A district court may decline to
exercise supplemental jurisdiction over a claim under subsection
(a), however, if (1) the claim raises a novel or complex issue
of State law, (2) the claim substantially predominates over the
claim or claims over which the district court has original
jurisdiction, (3) the district court has dismissed all claims
over which it has original jurisdiction, or (4) in exceptional
circumstances, there are other compelling reasons for declining
Id. § 1367(c).
Section 1367(a) is typically implicated when a plaintiff
has advanced both federal law claims and state law claims, there
is no basis for subject matter jurisdiction other than under §
1331, and the federal claims are dismissed or otherwise fall out
of the case.
In that situation, a court must determine whether
to continue exercising supplemental jurisdiction over the state
law claims by assessing various factors.
See Chicago v.
International College of Surgeons, 522 U.S. 156, 173 (1997)
(“Depending on a host of factors, then - including the
circumstances of the particular case, the nature of the state
law claims, the character of the governing state law, and the
relationship between the state and federal claims - district
courts may decline to exercise jurisdiction over supplemental
state law claims.”).
Here, Plaintiff’s federal claims and state law claims are
Plaintiff’s negligence and breach of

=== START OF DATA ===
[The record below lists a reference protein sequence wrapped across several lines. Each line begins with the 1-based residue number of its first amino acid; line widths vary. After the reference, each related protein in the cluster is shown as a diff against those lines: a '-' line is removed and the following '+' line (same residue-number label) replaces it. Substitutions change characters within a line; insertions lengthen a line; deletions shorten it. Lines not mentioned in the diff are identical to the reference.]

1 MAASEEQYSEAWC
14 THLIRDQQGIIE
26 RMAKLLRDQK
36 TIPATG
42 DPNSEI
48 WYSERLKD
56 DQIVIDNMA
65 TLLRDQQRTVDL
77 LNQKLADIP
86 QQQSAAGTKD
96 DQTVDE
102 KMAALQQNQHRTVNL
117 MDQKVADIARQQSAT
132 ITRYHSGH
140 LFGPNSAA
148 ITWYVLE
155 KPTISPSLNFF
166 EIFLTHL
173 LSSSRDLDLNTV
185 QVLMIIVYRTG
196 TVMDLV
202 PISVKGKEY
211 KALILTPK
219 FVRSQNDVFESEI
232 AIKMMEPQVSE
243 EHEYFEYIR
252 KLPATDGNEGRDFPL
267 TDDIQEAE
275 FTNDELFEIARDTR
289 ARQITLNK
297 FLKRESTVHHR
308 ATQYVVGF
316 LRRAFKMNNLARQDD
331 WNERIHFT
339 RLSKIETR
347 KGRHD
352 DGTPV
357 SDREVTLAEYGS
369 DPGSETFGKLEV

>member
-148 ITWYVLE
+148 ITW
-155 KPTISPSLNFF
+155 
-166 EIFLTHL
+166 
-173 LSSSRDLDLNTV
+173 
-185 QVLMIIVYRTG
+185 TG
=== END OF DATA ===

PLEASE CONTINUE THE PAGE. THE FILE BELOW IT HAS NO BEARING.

contract claims are based on Chase’s purported breach of its
obligation under federal banking regulations to provide flood
insurance if a mortgagor fails to maintain insurance for
As currently pleaded, those claims are not
With those claims dismissed from the case, no
other state law claims remain.
Thus, § 1367(a) is inapplicable
– the Court cannot continue to exercise supplemental
jurisdiction over claims that do not exist.
Plaintiff has not formally sought leave to amend his
complaint to replead his claims so that they do not
impermissibly implicate federal law.
See Fed. R. Civ. P. 15.
Plaintiff only asks that his claims be dismissed without
prejudice so he can do so.
It is unclear whether Plaintiff’s
request presumes that he may replead his claims in this current
The only way that would be possible is if another basis
for subject matter jurisdiction exists.
Plaintiff claims that jurisdiction over this action can be
premised under § 1332.
In his complaint, Plaintiff avers the
following as to the parties’ citizenship:
5. Plaintiff is an individual who was, and still is,
the owner of 32 Ocean Avenue, Monmouth Beach, New Jersey
(hereinafter, the “Property”), and has been at all times
material to the allegations set forth in this Complaint.
6. The Defendant, JPMorgan Chase Bank, N.A., is a
foreign corporation registered to do business in New Jersey
and with main place of business at JP Morgan Chase & Co.
(The Corporation Trust Company, Service of process agent)
120 Bear Tavern Road, West Trenton, NJ 08628. Defendant
holds, and has at all times relevant hereto held, a
mortgage on the Property.
(Docket No. 1 at 4.)
Neither Plaintiff’s nor Chase’s citizenship is properly
Plaintiff must plead his state of citizenship, not
merely his status as the owner of a property located in a
particular state, or his use of that property as a residence.
See McCann v. Newman Irrevocable Trust, 458 F.3d 281, 286 (3d